Here the harness fits the dog in a similar way to the back-clip harness – around the chest and across its front. It is, however, better at preventing pulling since it forces the dog’s head more in your direction when it starts to pull.
Back and chest-clip harness.
For dogs that are much harder to control, either because they are boisterous or likely to bolt, then a back and chest-clip harness might be the answer. Here, the leash attaches to two clips on the harness, effectively doubling the constraint upon the dog. Even if a dog does not pull, this option might be better. Particularly for owners who are not strong enough to guide the dog away from danger or other situations you want to avoid.
Comfort for your pet is a primary concern. By sticking with the better-known brands, you’ll ensure the quality of materials is good enough, and not likely to cause discomfort or even injury to your pet. Because all dogs vary in shape, size and behaviour no two dogs will fit a harness in the same way.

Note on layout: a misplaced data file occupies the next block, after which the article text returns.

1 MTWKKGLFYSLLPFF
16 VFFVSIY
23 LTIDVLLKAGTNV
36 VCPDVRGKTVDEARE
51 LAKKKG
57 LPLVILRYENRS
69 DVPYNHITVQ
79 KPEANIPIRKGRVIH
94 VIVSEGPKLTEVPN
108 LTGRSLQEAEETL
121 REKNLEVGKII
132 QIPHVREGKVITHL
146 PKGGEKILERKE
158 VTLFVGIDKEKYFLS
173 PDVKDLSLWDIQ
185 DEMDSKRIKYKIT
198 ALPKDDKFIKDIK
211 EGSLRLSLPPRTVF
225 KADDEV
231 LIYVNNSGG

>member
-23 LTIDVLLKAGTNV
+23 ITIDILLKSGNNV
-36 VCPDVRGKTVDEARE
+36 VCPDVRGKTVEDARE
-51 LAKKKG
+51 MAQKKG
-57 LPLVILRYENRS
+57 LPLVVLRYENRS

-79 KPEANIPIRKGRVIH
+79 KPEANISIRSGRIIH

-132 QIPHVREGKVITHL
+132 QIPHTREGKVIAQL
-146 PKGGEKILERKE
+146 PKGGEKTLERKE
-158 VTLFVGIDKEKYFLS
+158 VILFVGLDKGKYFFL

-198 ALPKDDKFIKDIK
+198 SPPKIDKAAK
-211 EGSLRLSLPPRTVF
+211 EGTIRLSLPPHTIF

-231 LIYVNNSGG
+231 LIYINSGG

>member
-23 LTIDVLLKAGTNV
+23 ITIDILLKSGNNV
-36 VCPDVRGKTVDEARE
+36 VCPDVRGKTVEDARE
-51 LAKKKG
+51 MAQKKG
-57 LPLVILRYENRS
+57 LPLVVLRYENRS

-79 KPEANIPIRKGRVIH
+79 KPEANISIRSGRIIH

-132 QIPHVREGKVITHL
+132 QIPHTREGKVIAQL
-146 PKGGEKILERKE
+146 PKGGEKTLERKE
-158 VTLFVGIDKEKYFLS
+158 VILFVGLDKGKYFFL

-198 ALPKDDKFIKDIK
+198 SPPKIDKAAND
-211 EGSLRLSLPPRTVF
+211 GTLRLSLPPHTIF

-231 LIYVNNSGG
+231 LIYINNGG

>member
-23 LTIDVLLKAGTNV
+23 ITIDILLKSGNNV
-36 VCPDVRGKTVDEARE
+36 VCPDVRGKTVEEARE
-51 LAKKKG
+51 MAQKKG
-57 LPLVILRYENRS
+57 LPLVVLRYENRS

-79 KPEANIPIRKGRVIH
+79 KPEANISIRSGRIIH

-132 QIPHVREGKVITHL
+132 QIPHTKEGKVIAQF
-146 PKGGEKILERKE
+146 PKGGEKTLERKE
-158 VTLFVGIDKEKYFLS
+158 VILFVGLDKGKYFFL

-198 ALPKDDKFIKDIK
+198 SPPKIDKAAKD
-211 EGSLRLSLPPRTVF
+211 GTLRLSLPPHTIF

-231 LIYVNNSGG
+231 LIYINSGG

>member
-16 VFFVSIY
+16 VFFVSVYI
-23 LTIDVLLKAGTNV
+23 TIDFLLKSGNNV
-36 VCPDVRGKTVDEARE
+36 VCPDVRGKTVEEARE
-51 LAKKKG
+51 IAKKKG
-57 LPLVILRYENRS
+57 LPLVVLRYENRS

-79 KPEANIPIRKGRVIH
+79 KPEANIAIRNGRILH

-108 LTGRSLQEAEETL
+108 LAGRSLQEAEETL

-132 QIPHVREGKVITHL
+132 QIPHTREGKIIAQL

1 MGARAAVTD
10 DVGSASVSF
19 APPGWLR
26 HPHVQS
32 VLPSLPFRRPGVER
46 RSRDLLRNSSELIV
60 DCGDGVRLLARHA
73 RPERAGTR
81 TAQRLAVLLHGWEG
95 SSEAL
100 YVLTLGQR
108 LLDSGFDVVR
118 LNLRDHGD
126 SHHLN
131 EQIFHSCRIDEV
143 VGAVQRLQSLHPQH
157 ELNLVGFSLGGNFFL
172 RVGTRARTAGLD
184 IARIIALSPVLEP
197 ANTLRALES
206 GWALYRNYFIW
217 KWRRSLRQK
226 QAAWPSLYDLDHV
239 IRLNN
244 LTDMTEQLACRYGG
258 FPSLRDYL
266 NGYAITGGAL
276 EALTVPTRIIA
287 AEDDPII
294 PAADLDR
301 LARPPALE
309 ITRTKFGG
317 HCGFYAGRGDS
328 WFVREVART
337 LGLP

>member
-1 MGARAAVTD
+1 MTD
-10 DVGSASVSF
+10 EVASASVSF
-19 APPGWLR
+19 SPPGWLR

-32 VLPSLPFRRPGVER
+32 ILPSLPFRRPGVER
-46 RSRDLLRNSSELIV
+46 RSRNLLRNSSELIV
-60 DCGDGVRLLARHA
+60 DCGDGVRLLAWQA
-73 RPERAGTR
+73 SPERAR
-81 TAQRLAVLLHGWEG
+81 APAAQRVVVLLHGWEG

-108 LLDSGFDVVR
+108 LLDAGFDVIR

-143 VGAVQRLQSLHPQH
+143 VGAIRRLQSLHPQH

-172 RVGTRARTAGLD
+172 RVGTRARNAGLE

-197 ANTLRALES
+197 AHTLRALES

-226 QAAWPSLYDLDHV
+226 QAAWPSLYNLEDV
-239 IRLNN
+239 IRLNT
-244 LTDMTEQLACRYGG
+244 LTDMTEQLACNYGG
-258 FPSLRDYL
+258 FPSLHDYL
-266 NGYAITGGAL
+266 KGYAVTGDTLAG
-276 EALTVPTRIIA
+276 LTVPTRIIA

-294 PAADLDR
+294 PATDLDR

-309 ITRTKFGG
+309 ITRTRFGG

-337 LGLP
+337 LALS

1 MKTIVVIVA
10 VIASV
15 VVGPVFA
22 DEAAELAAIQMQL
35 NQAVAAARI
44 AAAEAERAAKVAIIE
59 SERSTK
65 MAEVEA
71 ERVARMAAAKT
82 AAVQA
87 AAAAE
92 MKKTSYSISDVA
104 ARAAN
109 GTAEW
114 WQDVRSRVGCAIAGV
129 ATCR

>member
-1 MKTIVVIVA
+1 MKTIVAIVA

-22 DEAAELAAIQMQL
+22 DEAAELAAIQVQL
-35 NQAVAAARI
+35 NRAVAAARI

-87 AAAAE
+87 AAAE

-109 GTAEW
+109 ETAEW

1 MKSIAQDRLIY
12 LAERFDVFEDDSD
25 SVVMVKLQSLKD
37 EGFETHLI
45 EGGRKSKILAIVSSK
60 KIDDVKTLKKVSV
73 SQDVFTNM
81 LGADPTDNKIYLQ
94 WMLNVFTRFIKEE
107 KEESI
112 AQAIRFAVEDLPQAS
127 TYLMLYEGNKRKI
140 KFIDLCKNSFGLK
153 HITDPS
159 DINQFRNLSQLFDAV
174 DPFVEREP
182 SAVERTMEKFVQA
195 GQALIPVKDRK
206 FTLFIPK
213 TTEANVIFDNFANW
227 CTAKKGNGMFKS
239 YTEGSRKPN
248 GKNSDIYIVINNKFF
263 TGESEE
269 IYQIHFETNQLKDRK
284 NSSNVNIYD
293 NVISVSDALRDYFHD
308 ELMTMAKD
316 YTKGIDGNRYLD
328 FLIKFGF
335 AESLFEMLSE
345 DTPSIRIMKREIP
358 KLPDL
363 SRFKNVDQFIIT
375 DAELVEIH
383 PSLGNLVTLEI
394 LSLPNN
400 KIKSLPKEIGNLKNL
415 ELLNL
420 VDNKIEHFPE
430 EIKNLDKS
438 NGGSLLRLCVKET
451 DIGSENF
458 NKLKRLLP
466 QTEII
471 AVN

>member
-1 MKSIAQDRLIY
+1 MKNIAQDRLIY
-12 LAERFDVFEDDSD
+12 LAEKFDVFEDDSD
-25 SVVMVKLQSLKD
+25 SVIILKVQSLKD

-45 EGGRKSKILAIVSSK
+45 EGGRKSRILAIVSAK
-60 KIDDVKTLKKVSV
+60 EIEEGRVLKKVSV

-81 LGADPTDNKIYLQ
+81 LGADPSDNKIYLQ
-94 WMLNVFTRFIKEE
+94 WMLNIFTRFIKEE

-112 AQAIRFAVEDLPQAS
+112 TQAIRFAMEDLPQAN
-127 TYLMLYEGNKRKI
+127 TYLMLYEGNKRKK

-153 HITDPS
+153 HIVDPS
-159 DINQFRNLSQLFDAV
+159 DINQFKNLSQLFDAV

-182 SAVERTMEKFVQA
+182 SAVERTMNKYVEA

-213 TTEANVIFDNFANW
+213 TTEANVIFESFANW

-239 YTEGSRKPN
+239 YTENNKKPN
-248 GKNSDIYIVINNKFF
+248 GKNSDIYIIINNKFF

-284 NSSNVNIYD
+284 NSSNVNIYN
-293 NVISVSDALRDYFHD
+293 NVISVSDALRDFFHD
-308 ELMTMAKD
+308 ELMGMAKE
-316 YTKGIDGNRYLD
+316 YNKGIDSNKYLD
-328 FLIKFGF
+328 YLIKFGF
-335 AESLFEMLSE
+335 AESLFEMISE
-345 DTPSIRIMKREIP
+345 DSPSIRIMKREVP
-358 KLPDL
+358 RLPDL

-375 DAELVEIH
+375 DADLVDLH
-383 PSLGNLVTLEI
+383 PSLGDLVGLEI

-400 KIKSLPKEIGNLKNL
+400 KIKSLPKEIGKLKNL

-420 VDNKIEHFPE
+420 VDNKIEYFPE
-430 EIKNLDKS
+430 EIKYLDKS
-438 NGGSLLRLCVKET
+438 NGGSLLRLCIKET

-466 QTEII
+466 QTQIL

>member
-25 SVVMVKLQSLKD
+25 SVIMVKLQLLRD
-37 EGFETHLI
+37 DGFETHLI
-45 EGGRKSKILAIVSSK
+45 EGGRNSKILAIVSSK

Ensure it is not snagging on the skin or twisted, causing pinch points. After all, you’d be horrified if your dog is not comfortable.
The key is getting a harness that is not only the right size (that will be simple enough if you follow our earlier instructions) but can be adjusted.
Most will allow you to make changes to the straps. It’s important to get this process right. Ideally, you should be able to fit two fingers under the straps at all points.
Make the straps too tight, and the dog will feel constrained. It might also lead to chaffing, particularly around the ‘armpit’ areas behind the front legs. Go the other way and make the harness too loose and you won’t have that instant control. The strapping will wave about, and this will be off-putting to the dog. Further, if the dog likes nosing around in bushes, it’s likely to get tangled up pretty quickly.